Carol Callicotte


Way to go So Cal! September 3, 2008

Filed under: Reading,So Cal — A French American Life @ 6:47 pm
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According to this month’s issue of California Westways, the magazine put out by AAA, Southern California is the number one book-buying market in the country. I guess that means we are more than just a bunch of dim wit surfer dudes and valley girls. We READ! The magazine doesn’t list its source, but I’ll just take their word for it. Who needs sources to prove that So Cal kicks ass? Boo-yah!


Can’t you read!? August 6, 2008

Filed under: Completely Off Topic,Crap — A French American Life @ 6:49 pm
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Supposedly, a picture speaks a thousand words, but this one, smack dab in the middle of our front lawn, apparently isn’t saying anything.  I just walked out to the smell of sun-ripened canine excrement, boldly laid at the base of this sign.  I’m about two stiff drinks away from turning into the neighborhood psycho, lurking behind my curtains and waiting for this miscreant pet owner to stroll by and pull the ol’ “I didn’t see anything” while his dog does his thing on my lawn.  Who does this?  Doesn’t anyone read Miss Manners anymore?

Actually, the French do it all the time.  You don’t actually walk down a street in France, you dodge all the merde.  But this is America, dammit, and we’re supposed to clean up after our own dogs.  Or you are, evil neighbor.  Beware, sloppy stranger, you have incurred my wrath one time too many.  And I put extra tequila in my margaritas tonight.


Something fun

Filed under: For Writers,Funny stuff,Writing,Writing World — A French American Life @ 6:02 pm
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I just came across this hilarious post on how writing a book is like falling in, and then out, of love.  Check it out!


My Most Recent Trip to France, AKA the Rose Colored Glass Wiped Clean July 25, 2008

Filed under: France,Travel — A French American Life @ 8:26 pm
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I’m back in San Diego after a five week stint in the south of France.  As some of you may know, I’ve spent a lot of time in France, and have devoted much time and effort to mastering the unmasterable french language.  This recent trip was a test for us.  Exam question:  Do we want to move to France?  Answer:  The jury is still out.

France, for me, particularly the south, has long been an idyllic escape, a locale I can long for when I’m away.  After all the time I’ve spent there, I still idealize the place, even if it means subconsciously denying its imperfections.

There is such joy in being in a foreign country – new sights, smells, sounds.  But part of that joy comes from not knowing what exists in its dirty underbelly.  In seeing only the glamorous parts meant for the tourist’s amazed eyes, and not having to deal with the day to day aspects of living there.  And part of that joy also comes from not knowing what is being said around you.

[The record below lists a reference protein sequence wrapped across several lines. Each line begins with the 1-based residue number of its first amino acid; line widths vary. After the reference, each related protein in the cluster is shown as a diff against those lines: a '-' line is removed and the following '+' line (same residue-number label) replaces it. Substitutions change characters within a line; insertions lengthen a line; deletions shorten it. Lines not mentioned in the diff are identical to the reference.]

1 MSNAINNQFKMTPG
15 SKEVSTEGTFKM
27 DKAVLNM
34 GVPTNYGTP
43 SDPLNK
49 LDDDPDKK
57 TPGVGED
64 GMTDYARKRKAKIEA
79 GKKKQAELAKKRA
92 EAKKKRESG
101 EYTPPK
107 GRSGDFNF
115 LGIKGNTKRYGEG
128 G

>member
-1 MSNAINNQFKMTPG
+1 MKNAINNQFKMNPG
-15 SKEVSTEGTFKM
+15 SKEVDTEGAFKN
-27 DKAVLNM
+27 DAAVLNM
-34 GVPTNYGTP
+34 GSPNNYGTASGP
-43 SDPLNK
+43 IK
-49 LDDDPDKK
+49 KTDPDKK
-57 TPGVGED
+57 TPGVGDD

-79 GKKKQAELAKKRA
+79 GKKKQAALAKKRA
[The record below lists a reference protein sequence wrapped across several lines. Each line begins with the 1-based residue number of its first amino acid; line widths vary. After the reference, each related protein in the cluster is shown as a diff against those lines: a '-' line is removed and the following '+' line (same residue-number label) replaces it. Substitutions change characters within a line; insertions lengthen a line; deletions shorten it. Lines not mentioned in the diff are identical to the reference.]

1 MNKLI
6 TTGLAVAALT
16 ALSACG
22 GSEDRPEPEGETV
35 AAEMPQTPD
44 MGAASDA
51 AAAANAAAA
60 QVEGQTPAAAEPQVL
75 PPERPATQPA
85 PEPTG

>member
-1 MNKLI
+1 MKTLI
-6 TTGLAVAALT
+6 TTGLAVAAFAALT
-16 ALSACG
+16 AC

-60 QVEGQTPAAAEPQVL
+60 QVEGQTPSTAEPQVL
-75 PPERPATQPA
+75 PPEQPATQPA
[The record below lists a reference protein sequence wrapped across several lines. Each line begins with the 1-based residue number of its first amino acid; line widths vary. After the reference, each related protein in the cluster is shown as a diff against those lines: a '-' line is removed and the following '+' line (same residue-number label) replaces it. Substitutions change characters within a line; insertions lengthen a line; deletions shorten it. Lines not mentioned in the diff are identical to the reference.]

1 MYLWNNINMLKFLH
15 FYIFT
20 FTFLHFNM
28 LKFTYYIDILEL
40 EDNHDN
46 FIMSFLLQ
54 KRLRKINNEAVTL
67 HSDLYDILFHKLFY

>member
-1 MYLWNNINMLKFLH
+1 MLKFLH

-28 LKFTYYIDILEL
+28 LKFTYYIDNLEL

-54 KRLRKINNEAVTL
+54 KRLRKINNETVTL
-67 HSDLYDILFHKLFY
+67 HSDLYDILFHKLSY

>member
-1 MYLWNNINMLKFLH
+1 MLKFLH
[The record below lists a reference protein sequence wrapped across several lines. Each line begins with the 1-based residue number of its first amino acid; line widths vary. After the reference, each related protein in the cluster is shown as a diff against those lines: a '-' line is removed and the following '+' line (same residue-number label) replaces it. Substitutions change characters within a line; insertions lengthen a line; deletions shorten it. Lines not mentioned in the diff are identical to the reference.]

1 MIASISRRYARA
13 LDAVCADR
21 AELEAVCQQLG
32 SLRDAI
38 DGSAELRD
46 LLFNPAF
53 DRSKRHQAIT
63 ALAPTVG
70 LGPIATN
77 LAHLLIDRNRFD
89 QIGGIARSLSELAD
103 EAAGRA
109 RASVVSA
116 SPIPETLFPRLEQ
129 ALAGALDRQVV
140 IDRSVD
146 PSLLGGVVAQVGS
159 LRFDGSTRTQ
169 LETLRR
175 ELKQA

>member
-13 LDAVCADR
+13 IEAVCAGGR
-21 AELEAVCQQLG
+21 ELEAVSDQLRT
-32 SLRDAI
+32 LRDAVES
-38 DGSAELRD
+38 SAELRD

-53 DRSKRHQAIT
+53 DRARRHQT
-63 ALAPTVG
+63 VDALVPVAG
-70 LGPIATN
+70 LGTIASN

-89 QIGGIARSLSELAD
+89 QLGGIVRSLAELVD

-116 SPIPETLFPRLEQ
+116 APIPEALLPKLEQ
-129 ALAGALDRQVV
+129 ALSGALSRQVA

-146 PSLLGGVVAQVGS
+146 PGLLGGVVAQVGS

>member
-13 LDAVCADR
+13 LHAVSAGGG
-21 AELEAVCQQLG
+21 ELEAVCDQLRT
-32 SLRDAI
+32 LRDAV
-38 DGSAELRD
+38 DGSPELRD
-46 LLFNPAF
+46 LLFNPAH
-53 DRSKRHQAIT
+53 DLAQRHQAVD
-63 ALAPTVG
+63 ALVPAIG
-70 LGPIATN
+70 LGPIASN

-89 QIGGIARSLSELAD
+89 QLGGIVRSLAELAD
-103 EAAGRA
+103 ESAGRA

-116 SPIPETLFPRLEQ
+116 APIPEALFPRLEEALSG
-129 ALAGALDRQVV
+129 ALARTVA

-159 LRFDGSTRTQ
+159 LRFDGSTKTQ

One afternoon, after hitting the beach, I was absolutely overheated.  On my walk home past the chic private beaches and touristy shops that spilled their postcards, film (people still buy film?), beach towels, and bikinis onto the sidewalk, I didn’t pass one of the many ice cream shops.  Instead, I stopped for some of that devine delicacy, a gob of gastronomic goodness, a jolt of gelato, yes – bliss on a baked waffle cone.  I got chocolate – chockfull of chocolaty cheer.  I’m a purist.  I’ll make no apologies.

As I walked away with my temporary treasure, it of course began to melt, so I stopped in front of a shop window to eat some of it and ensure that I didn’t arrive home covered in telling chocolate drips.  An older man, short and stocky with a genial smile, walked by and said something to me.  It took a minute to process what he had said, so enraptured was I in waffle cone wonderland. So, for a brief moment, I existed in that blissfully unaware state that always occurs when I’m traveling in a country where I don’t speak the language.  I saw a sweet little old local, probably flirting with me judging by the way he was smiling, or perhaps recommending a pair of shoes from the window I was absently eyeing.  He stopped to watch me, and then my brain finally processed what he’d said:

“You’ll get fat if you keep eating like that.”

Jackass.  I liked you better when I had no clue what you were saying.

Snappy comebacks aren’t my forté – they come to me later in numbers, hence the characters I write are witty geniuses, I’m sure.  When offended, I revert to a wordless, helpless little girl.

But perhaps my actions in that moment spoke louder than words.  I shrugged and took another big lick.  Did that translate, monsieur?